The International Space Station program will continue as usual, NASA assures us, while the US government imposes new sanctions on Russia.
Russia entered Ukraine today (February 24) in a series of military attacks. This action, which has been criticized internationally, has also led to new and strict sanctions, announced US President Joe Biden in a public address today. However, despite the new sanctions and continued warfare, NASA has claimed that US-Russia civilian cooperation in space, particularly with regard to the International Space StationTo be continued.
“NASA continues to work with all of our international partners, including State Space Corporation Roscosmos, for the continued safe operation of the International Space Station. The new export control measures will continue to allow US-Russia cooperation in civil space. No changes are planned in the agency’s support for ongoing operations in orbit and at ground stations,” NASA said in a statement emailed to Space.com by agency spokesman Joshua Finch today.
In a public, televised statement today, President Biden spoke about the new sanctions, stating that there will be “new restrictions on what can be exported to Russia.”
“We estimate that we will cut off more than half of Russia’s high-tech imports. That will deal a blow to their ability to continue to modernize their military. It will affect their aerospace industry, including their space program,” he added.
Biden’s statements made no direct mention of NASA, NASA’s cooperation with Russia in space, or the space station. However, Dmitry Rogozin, the director of Russia’s Roscosmos space agency, released a series of tweets after today’s speech that appeared to be reacting to the assumption that these new sanctions would hurt the two nations’ space partnerships.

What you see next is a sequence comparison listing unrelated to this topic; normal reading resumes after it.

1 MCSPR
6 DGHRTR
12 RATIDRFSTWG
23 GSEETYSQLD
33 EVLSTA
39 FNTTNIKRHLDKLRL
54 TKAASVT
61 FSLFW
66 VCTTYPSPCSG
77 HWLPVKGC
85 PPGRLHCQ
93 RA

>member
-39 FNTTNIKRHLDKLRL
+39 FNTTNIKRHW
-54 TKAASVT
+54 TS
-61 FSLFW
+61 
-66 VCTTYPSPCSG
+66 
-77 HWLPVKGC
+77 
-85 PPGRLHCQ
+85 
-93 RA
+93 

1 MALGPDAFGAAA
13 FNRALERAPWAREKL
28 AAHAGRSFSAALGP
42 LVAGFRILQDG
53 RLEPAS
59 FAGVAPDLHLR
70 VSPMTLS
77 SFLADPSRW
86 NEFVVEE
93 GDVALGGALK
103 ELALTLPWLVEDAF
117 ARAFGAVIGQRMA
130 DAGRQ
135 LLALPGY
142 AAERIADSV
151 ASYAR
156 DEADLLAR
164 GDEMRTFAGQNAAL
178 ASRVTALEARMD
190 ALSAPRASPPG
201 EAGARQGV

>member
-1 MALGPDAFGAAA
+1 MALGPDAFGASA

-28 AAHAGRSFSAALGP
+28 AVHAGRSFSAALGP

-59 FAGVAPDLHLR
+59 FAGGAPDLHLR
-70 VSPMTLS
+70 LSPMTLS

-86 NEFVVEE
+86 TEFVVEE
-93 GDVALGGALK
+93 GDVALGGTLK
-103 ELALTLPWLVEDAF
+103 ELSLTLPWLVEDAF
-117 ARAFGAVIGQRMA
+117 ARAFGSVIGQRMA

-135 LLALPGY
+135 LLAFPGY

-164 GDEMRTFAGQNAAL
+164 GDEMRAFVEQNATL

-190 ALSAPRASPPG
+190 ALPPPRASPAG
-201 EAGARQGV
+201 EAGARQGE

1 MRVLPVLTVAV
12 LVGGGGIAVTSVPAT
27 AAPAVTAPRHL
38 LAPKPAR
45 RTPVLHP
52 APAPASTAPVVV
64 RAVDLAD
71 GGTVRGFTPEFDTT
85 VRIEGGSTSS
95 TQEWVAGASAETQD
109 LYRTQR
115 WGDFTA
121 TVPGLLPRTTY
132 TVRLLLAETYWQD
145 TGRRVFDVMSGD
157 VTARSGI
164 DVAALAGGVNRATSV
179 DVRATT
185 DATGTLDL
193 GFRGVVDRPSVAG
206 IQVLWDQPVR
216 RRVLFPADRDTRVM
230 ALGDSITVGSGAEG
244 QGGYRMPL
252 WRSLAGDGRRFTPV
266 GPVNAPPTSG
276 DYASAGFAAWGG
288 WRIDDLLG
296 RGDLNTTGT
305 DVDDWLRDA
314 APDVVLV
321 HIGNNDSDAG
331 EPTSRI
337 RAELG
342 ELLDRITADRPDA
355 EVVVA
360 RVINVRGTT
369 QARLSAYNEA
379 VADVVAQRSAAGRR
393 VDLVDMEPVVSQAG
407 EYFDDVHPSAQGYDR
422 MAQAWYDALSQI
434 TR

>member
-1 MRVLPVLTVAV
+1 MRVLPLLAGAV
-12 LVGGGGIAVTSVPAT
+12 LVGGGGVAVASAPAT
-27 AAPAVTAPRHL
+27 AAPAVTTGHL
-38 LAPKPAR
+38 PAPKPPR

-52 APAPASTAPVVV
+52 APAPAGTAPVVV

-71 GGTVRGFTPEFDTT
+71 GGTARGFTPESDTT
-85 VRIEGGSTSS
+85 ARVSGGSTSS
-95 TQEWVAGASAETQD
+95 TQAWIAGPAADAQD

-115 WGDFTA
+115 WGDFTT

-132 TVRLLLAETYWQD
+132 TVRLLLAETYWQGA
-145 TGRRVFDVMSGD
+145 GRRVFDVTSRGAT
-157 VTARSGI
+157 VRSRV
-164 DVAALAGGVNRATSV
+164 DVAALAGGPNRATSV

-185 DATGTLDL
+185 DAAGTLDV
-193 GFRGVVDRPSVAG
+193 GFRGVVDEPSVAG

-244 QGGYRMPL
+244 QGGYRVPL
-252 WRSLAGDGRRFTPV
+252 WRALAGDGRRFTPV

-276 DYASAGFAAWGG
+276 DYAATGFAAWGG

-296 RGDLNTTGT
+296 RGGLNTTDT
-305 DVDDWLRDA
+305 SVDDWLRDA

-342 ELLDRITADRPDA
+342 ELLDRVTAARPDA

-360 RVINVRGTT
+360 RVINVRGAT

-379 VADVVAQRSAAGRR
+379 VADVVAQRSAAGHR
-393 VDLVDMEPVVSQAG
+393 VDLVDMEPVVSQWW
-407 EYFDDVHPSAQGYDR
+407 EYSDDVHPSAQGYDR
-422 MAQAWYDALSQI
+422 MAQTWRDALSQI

“Do you want to destroy our cooperation on the ISS?” Rogozin tweeted in Russian (translated with Twitter translate).
“If you block cooperation with us, who will save the ISS from an uncontrolled crash and falling to the United States or Europe? There is also the possibility of dropping a 500 ton structure to India and China. Do you want to threaten them? a view? The ISS doesn’t fly over Russia, so all the risks are on you. Are you prepared for this?” added Rogozin.
Despite Rogozin’s online feelings, NASA’s statement, which followed later in the evening, seems to indicate that the new sanctions will not affect international cooperation off Earth, at least for now.
New Russia sanctions won’t imperil ISS operations, NASA says Source link New Russia sanctions won’t imperil ISS operations, NASA says